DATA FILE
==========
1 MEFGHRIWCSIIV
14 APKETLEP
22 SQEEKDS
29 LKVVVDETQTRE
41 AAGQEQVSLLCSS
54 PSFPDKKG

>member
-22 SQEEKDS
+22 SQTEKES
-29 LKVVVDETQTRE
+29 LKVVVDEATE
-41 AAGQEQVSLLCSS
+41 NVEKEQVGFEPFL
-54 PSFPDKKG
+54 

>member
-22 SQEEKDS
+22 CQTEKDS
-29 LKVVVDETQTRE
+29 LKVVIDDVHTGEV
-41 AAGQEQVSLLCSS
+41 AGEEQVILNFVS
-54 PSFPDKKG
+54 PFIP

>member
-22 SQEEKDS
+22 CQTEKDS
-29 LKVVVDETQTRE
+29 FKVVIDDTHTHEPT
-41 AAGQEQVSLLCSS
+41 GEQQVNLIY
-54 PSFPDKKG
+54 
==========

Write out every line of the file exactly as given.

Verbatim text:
1 MEFGHRIWCSIIV
14 APKETLEP
22 SQEEKDS
29 LKVVVDETQTRE
41 AAGQEQVSLLCSS
54 PSFPDKKG

>member
-22 SQEEKDS
+22 SQTEKES
-29 LKVVVDETQTRE
+29 LKVVVDEATE
-41 AAGQEQVSLLCSS
+41 NVEKEQVGFEPFL
-54 PSFPDKKG
+54 

>member
-22 SQEEKDS
+22 CQTEKDS
-29 LKVVVDETQTRE
+29 LKVVIDDVHTGEV
-41 AAGQEQVSLLCSS
+41 AGEEQVILNFVS
-54 PSFPDKKG
+54 PFIP

>member
-22 SQEEKDS
+22 CQTEKDS
-29 LKVVVDETQTRE
+29 FKVVIDDTHTHEPT
-41 AAGQEQVSLLCSS
+41 GEQQVNLIY
-54 PSFPDKKG
+54 